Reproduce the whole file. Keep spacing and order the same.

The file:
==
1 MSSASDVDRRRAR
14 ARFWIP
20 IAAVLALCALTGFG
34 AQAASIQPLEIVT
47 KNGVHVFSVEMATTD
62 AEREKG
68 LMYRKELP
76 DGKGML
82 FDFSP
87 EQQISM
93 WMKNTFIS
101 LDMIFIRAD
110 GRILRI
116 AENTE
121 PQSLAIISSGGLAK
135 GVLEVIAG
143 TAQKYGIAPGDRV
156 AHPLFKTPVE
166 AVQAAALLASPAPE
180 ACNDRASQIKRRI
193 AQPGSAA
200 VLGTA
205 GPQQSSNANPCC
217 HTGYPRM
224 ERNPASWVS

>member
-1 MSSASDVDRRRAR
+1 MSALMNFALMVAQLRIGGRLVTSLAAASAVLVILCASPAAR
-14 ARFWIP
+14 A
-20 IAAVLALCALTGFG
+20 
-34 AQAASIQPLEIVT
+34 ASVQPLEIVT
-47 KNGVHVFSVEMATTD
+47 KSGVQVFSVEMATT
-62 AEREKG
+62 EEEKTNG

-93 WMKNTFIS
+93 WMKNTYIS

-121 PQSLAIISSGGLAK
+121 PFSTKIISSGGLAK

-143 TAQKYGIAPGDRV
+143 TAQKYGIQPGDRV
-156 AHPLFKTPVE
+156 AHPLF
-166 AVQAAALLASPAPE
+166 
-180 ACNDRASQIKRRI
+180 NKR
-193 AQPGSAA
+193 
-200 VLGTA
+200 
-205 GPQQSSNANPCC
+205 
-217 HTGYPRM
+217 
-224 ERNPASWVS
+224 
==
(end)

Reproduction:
1 MSSASDVDRRRAR
14 ARFWIP
20 IAAVLALCALTGFG
34 AQAASIQPLEIVT
47 KNGVHVFSVEMATTD
62 AEREKG
68 LMYRKELP
76 DGKGML
82 FDFSP
87 EQQISM
93 WMKNTFIS
101 LDMIFIRAD
110 GRILRI
116 AENTE
121 PQSLAIISSGGLAK
135 GVLEVIAG
143 TAQKYGIAPGDRV
156 AHPLFKTPVE
166 AVQAAALLASPAPE
180 ACNDRASQIKRRI
193 AQPGSAA
200 VLGTA
205 GPQQSSNANPCC
217 HTGYPRM
224 ERNPASWVS

>member
-1 MSSASDVDRRRAR
+1 MSALMNFALMVAQLRIGGRLVTSLAAASAVLVILCASPAAR
-14 ARFWIP
+14 A
-20 IAAVLALCALTGFG
+20 
-34 AQAASIQPLEIVT
+34 ASVQPLEIVT
-47 KNGVHVFSVEMATTD
+47 KSGVQVFSVEMATT
-62 AEREKG
+62 EEEKTNG

-93 WMKNTFIS
+93 WMKNTYIS

-121 PQSLAIISSGGLAK
+121 PFSTKIISSGGLAK

-143 TAQKYGIAPGDRV
+143 TAQKYGIQPGDRV
-156 AHPLFKTPVE
+156 AHPLF
-166 AVQAAALLASPAPE
+166 
-180 ACNDRASQIKRRI
+180 NKR
-193 AQPGSAA
+193 
-200 VLGTA
+200 
-205 GPQQSSNANPCC
+205 
-217 HTGYPRM
+217 
-224 ERNPASWVS
+224 